Flowers For Charlie are set to play The Eagle Inn to launch their EP, which will available on all major streaming platforms. You can support Flowers For Charlie by clicking here and buying yourself some sweet merch and stay up to date with events and news.

You can like Flowers For Charlie on Facebook to keep up to date with them.

 

 

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[REVIEW] Sullen State ‘A Movie To Not See’

27400047_10210392491081034_114004670_nSullen State released their debut EP, A Movie To Not See on the 31st that is condensing the sound of some of the biggest names in pop-punk into one. Liverpudlian five-piece has taken their influences to create the modern day sound that has brought the scene into so much light recently, and their EP is definitely appealing to fans of Title Fight and The Story So Far, who have become massive icons within the industry in recent years.

The four-track EP is a brief introduction to the sound of Sullen State, proving that the band has massive potential in the growing scene. Already having such a clear direction in mind, Sullen State is the perfect example of the dedication and passion that the UK scene has for the music. The first track, ‘Songs and Novels’ quickly gives you a feel for the mixture that Sullen State has taken influence from. Using their instruments to give grips to the tone that they have, ‘Songs and Novels’ is of crisp production showing sheer talent in their early career with a plethora of areas explored. With heavy undertones, the track is mismatched in the most perfect way to combine each instrument to show each individual contribution. ‘Apprehensive’ is a slower track, heavily dependent on the vocals to pack that punch. It’s poetic lyrically, making it one of the stand-out tracks that stick with you way after the initial listen. Cliche to say that a track is ‘catchy’ but the slow tempo of the music, along with its short run-time makes it a memorable track that brings it to the forefront. Pushing them aside from the norm, Sullen State have truly combined their influences in a multitude of areas from lyrics, beats and appeal. In short, the band have already impacted on the scene and pressed their stamp permanently to become a memorable band from the get-go.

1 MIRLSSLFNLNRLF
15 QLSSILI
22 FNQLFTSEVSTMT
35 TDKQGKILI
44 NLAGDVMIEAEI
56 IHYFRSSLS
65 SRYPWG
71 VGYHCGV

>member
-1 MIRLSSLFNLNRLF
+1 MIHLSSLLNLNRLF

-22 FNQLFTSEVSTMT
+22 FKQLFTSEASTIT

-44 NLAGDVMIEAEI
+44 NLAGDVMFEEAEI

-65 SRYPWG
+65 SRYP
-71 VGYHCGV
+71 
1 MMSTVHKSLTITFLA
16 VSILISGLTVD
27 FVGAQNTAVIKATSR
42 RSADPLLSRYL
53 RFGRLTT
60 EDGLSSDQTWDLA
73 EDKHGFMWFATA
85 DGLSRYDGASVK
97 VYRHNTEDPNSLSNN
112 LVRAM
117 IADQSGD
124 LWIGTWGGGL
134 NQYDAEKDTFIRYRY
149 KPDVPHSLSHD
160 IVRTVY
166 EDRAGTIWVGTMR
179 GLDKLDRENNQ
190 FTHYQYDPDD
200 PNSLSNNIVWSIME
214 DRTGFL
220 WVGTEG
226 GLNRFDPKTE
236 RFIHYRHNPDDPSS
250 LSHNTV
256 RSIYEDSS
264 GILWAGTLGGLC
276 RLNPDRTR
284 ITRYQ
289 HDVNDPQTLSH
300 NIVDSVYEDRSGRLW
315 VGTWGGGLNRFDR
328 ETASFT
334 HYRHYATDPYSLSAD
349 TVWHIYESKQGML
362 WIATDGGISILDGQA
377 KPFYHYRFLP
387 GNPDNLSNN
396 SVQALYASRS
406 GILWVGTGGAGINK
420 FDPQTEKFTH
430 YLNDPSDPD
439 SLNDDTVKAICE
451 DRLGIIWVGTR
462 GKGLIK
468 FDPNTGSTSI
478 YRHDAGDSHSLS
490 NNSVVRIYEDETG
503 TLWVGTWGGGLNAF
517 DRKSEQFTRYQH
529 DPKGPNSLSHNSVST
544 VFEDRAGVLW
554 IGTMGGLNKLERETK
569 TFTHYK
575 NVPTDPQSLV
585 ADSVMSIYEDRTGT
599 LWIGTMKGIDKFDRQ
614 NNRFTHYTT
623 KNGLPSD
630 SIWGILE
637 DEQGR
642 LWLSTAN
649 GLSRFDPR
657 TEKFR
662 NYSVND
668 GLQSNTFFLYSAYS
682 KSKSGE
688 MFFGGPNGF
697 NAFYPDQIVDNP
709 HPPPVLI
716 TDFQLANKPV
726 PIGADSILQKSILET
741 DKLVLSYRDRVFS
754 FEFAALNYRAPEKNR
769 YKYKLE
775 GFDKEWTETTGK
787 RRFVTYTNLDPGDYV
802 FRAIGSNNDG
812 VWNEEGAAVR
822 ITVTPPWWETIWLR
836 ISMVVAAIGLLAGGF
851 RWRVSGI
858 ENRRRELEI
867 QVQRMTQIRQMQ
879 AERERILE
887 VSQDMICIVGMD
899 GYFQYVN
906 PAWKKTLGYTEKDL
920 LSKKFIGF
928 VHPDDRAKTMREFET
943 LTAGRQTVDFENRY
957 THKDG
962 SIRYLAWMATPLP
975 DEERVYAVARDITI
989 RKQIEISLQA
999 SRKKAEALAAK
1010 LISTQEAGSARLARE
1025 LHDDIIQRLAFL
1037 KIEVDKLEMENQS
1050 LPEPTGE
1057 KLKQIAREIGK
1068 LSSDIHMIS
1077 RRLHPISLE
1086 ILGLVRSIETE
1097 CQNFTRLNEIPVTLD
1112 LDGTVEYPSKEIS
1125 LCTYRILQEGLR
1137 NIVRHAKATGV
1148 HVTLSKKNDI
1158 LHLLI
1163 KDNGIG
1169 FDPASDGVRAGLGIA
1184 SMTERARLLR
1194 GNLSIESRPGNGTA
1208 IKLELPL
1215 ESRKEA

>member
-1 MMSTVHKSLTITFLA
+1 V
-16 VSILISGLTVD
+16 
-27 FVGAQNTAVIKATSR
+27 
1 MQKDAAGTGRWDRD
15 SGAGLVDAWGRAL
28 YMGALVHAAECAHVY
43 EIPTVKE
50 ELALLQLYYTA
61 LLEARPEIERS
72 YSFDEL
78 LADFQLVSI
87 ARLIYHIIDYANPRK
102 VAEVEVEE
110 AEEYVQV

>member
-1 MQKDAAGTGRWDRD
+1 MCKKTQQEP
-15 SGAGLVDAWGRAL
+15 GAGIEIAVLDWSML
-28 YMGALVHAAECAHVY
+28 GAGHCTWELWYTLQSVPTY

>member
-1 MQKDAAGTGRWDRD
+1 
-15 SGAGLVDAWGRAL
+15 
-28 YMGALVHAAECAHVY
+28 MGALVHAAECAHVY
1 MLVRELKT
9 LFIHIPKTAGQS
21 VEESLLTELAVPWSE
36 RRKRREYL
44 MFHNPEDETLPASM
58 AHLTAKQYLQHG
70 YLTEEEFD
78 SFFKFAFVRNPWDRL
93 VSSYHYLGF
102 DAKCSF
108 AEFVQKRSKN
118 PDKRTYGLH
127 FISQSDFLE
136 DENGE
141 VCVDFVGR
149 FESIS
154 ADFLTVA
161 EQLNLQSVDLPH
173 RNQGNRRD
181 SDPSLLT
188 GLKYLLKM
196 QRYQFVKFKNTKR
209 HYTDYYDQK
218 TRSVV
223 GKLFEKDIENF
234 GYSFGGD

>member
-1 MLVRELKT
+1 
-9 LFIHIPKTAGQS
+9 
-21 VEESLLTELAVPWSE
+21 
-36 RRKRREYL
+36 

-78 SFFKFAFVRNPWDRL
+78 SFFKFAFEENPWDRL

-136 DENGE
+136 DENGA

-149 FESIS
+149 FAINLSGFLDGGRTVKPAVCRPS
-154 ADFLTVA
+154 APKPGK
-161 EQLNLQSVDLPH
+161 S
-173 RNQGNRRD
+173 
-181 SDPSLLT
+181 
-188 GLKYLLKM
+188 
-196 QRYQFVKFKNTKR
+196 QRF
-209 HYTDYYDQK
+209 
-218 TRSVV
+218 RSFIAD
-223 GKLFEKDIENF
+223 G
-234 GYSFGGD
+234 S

‘Compassion’ brings the harshness of the band to life, with combative vocals matched with a heavy, depth-bearing bassline that really brings the track alive. In all, the track is balanced in its tempo – although the limelight definitely shines on the drums. Despite the moments of fast-paced instrumentals matched equally throughout all aspects of the track, drummer [name] takes the track into an entirely new league. Brilliantly and passionately carrying the song, the same level of commitment and hard work can be heard in ‘Null.’ The pugnacious tenacity in the last two tracks of the EP is what brings Sullen State into their own, giving them that unique edge bands spend years thriving for. The way that they have mixed their hard-hitting theme’s with melodic, distorted guitars along with complete, well-kept rhythm throughout brings the Liverpudlian quintuple out of the pop-punk normality. A Movie To Not See is a brilliant starting point, showing the potential behind Sullen State.

Like Sullen State on Facebook and click here to listen to A Movie To Not See on Spotify